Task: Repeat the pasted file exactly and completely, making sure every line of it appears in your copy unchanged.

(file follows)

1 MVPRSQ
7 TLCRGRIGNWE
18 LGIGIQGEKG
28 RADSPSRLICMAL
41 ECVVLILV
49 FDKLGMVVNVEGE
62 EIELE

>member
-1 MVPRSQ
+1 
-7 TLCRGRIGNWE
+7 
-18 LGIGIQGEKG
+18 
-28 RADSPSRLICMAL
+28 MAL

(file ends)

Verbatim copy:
1 MVPRSQ
7 TLCRGRIGNWE
18 LGIGIQGEKG
28 RADSPSRLICMAL
41 ECVVLILV
49 FDKLGMVVNVEGE
62 EIELE

>member
-1 MVPRSQ
+1 
-7 TLCRGRIGNWE
+7 
-18 LGIGIQGEKG
+18 
-28 RADSPSRLICMAL
+28 MAL